The hoaxer, identified by the paper as Jaime T. Phillips, told the paper that she was raped and impregnated by Moore as a teenager in 1992.
During the interviews, she repeatedly pressed The Post reporters to give their opinions on the effects that her claims could have on Moore's candidacy if she went public.
However, underscoring loopholes in the story, the paper confronted her claims and did not publish article based on her unsubstantiated account.
The Post journalists saw her on Monday morning entering the offices of Project Veritas, a conservative group that films undercover videos.
The organization, led by the activist James O'Keefe, has recently targeted journalists, trying to goad them into revealing biases or unethical schemes to discredit the news media.
The Post published an article on November 9 that included allegations that Moore once initiated a sexual encounter with a 14-year-old named Leigh Corfman.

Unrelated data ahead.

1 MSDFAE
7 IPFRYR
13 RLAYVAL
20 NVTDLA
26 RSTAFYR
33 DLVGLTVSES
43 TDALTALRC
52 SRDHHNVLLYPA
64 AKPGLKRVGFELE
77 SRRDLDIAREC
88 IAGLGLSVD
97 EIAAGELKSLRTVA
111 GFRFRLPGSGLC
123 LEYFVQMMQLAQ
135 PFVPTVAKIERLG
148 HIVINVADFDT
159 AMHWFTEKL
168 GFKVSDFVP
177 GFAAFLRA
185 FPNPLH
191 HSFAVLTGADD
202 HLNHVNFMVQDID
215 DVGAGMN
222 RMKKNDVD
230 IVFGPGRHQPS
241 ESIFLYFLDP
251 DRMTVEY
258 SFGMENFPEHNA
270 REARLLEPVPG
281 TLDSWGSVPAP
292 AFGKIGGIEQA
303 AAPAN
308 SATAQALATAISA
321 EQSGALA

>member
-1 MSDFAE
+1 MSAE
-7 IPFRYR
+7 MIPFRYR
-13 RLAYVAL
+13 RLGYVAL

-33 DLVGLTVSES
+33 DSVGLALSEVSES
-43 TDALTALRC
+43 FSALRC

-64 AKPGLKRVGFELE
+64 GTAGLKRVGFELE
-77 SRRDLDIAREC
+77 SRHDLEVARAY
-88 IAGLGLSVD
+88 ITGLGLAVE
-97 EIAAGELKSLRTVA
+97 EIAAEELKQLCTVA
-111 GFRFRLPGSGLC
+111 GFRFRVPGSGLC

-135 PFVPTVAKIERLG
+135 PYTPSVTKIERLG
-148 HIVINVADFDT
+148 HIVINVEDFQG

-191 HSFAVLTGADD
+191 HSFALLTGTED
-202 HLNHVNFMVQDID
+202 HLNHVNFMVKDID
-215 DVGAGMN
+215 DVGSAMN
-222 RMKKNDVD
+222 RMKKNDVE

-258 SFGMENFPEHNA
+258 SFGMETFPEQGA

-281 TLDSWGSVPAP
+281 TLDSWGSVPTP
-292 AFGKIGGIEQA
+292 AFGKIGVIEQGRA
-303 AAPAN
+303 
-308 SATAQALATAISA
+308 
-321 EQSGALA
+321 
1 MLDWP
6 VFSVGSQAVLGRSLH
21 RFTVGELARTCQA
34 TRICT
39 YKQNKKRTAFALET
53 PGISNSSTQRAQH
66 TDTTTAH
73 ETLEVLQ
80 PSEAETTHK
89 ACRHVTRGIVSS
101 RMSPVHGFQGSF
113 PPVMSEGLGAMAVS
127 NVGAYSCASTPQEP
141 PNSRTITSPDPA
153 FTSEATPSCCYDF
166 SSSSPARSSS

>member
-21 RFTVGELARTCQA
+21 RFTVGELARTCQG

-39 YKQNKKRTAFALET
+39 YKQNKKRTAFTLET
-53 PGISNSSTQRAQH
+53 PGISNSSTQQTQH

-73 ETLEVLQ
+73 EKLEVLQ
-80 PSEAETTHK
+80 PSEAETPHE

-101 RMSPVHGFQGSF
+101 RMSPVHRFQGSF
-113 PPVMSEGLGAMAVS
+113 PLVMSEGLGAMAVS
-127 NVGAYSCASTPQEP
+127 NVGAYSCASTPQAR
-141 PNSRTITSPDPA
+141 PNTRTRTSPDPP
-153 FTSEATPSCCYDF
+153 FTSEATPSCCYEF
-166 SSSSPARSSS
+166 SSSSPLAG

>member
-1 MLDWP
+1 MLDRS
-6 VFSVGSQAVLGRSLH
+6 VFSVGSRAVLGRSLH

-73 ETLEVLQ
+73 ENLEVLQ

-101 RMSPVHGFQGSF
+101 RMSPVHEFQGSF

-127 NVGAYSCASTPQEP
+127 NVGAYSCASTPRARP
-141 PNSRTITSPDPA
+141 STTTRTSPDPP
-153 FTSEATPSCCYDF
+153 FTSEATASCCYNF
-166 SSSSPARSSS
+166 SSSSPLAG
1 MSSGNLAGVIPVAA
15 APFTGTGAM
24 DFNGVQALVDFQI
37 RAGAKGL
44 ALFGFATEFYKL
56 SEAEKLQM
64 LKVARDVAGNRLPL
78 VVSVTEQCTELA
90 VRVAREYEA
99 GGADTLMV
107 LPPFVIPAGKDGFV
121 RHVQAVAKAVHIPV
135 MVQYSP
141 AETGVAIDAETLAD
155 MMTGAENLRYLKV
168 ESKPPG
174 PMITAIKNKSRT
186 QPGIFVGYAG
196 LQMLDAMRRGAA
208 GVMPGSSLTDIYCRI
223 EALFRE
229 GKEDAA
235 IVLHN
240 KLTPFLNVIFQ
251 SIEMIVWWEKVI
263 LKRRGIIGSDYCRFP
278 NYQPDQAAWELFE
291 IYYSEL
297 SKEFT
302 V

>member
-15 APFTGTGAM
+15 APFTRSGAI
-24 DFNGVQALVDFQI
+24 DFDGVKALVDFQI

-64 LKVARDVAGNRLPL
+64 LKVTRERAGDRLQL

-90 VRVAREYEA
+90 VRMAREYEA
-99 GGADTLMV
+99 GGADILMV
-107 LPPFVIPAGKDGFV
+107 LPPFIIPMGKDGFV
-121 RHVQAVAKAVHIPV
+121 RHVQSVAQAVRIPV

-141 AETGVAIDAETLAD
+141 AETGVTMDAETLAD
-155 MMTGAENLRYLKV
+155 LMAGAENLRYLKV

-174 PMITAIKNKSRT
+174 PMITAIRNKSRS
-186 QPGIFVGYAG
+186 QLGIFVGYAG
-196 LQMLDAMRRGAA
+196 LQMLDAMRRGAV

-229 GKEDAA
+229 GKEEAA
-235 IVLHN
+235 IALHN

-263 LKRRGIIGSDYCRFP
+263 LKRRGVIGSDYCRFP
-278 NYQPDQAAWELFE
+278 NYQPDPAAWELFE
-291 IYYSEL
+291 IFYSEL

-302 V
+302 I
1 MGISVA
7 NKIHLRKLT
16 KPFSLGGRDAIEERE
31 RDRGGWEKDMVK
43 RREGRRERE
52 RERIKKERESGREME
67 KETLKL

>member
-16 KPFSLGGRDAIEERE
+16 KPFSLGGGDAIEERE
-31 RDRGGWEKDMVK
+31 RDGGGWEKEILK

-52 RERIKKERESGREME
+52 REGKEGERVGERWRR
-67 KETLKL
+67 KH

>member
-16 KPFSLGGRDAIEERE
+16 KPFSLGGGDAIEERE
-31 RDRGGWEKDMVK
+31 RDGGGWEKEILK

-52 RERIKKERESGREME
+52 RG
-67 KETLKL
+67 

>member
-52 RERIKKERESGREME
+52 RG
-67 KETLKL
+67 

Phillips, first contacted The Post in a mysterious email on November 9, the newspaper reported.
It was sent just hours after the newspaper had published a story about Leigh Corfman, who said she was 14 years old when Mr. Moore, then 32, engaged in a sexual encounter with her. "Roy Moore in Alabama,'' the email to a Post reporter read, according to the story. "I might know something but I need to keep myself safe."
Moore has denied all allegations of sexual misconduct, and a campaign official called the claims "a fabricated November surprise."
On why she had decided to contact the newspaper, the woman then said that she no longer wanted to participate in the story.
After The Post published its article about Phillips on Monday, O'Keefe said that he would respond with his own video about the newspaper. (ANI)